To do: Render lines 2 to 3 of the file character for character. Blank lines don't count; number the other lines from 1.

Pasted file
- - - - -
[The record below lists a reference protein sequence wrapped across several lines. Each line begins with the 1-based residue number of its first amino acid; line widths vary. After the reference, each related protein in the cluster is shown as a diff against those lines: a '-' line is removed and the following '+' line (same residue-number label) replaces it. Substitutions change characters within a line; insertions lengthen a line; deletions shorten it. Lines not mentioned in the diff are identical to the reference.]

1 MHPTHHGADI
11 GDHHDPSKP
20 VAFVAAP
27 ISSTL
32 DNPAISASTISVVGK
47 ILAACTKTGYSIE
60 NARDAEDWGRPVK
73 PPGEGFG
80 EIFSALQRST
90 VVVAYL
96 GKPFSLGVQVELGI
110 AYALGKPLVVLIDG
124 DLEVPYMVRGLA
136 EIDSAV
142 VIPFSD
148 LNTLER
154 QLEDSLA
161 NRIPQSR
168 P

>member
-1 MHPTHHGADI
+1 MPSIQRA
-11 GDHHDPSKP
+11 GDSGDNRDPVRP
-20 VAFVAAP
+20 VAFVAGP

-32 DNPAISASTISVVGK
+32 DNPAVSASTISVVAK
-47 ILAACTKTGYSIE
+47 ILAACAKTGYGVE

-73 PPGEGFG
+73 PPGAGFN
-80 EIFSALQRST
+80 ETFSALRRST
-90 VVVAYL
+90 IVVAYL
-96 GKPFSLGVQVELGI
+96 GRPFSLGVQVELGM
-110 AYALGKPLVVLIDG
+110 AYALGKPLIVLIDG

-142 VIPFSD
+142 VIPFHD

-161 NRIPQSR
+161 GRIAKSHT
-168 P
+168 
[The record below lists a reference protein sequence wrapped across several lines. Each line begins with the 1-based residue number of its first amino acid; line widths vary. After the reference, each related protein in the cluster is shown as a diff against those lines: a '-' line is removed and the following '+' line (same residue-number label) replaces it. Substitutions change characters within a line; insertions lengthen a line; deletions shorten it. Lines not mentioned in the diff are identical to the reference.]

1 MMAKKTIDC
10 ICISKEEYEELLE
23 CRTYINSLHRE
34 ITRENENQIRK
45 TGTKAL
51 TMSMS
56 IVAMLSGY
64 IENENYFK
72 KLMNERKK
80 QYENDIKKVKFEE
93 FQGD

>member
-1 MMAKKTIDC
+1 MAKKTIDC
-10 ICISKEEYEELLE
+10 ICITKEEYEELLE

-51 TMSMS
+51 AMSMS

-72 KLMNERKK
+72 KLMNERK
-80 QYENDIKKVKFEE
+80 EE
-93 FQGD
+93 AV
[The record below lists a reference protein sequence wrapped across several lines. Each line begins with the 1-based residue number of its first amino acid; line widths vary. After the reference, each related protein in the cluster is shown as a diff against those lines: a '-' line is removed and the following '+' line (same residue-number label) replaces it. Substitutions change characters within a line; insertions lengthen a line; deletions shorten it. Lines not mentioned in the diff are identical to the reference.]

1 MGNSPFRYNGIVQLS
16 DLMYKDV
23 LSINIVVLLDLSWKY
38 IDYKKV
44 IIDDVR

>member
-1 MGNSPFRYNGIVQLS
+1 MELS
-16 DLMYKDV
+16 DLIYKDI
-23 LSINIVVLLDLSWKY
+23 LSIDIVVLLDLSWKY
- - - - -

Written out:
1 MHPTHHGADI
11 GDHHDPSKP